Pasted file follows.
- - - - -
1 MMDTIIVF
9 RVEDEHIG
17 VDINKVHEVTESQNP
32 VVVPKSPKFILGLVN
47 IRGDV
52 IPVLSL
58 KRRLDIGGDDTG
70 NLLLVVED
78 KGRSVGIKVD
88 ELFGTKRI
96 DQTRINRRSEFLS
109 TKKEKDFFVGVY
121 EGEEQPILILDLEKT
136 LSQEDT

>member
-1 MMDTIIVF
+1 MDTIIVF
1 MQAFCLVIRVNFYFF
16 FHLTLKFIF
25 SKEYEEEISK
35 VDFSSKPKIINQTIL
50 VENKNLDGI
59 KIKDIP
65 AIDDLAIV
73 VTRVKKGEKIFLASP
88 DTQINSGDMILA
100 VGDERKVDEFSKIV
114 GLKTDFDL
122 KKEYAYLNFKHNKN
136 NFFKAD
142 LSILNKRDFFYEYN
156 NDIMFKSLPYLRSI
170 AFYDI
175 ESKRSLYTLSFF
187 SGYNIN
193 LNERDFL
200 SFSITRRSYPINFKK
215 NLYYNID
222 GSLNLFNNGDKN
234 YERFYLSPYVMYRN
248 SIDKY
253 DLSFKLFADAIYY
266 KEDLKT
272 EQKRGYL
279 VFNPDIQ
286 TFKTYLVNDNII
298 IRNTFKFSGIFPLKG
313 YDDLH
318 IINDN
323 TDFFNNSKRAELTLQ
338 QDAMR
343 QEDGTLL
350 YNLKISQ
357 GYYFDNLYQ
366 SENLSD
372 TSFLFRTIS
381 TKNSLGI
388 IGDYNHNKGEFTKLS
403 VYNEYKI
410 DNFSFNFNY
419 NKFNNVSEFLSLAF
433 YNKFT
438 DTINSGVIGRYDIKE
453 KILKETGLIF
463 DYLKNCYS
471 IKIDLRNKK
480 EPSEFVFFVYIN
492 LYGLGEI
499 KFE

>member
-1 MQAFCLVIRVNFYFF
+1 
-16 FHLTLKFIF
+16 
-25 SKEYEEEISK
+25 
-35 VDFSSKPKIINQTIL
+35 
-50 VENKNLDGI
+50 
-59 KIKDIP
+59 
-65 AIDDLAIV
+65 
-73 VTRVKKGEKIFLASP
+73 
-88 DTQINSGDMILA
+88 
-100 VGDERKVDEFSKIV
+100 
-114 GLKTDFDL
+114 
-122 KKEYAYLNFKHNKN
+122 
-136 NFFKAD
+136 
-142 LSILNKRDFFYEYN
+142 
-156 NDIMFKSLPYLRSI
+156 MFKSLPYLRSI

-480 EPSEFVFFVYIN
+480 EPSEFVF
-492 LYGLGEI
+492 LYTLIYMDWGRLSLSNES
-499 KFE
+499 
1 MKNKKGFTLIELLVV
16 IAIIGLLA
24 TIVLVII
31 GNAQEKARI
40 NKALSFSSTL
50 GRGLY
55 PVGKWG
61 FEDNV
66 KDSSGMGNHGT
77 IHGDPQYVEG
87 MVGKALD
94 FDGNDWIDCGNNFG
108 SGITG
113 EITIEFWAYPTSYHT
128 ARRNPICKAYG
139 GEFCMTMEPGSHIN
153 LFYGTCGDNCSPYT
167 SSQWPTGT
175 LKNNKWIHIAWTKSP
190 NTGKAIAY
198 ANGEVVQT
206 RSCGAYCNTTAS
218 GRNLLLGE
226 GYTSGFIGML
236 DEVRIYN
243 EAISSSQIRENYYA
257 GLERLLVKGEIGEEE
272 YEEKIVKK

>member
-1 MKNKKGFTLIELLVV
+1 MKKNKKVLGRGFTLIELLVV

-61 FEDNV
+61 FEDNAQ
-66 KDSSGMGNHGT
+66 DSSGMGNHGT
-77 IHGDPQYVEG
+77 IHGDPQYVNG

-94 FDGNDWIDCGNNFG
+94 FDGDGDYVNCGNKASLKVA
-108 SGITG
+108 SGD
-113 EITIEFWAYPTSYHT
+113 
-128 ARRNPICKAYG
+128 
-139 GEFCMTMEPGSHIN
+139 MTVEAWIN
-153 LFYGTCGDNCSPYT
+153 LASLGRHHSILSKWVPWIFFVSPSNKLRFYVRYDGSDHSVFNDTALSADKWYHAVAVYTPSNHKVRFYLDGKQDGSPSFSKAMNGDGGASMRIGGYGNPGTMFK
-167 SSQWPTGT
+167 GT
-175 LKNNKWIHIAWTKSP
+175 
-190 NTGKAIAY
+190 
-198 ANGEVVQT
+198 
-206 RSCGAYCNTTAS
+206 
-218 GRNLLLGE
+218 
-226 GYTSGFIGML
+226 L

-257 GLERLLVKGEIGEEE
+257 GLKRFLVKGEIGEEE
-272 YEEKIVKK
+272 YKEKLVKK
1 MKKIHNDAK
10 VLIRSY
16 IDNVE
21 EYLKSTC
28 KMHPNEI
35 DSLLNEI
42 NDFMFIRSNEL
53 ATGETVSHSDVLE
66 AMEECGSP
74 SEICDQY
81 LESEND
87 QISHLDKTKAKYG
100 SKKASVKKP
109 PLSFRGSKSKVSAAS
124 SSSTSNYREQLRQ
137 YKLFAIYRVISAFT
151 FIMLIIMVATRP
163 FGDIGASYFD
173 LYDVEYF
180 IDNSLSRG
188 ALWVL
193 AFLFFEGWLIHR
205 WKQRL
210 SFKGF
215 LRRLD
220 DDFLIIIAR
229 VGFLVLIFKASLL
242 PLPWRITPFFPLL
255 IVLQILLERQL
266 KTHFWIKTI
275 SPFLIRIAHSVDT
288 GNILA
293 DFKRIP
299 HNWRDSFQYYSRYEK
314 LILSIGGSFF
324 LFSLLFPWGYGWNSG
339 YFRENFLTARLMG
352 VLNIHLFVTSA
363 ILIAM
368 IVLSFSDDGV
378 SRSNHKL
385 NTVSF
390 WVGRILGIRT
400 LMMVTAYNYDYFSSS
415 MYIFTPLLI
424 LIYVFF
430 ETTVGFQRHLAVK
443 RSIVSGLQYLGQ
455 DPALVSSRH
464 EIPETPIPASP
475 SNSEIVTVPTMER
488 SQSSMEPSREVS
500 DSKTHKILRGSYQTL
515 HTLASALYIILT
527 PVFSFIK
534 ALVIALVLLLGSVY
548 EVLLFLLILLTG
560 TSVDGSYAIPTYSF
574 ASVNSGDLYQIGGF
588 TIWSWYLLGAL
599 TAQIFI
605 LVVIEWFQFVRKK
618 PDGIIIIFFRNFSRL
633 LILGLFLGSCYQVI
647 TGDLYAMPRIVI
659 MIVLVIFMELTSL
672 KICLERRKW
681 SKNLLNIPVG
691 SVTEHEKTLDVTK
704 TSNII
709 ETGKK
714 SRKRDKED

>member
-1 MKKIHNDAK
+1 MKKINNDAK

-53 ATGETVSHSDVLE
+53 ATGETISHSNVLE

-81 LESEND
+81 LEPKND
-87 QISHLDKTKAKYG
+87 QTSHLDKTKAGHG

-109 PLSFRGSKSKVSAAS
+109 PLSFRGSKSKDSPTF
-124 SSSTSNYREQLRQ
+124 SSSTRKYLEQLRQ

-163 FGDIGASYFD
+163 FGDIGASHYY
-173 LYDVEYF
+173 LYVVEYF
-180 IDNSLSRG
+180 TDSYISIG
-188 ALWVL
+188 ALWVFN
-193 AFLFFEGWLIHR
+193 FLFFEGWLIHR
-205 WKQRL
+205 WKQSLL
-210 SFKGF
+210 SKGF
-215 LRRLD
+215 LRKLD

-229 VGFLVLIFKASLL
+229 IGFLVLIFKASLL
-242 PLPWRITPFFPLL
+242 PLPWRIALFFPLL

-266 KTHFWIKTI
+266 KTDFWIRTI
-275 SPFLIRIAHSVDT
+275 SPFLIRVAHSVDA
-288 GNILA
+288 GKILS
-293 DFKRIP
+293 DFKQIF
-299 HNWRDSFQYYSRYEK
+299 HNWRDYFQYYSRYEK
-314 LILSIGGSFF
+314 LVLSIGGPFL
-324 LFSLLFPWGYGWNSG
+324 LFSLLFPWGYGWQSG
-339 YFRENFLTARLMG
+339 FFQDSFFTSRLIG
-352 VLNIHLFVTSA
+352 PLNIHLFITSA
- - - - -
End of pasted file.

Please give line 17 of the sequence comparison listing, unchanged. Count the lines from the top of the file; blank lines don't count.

+1 MDTIIVF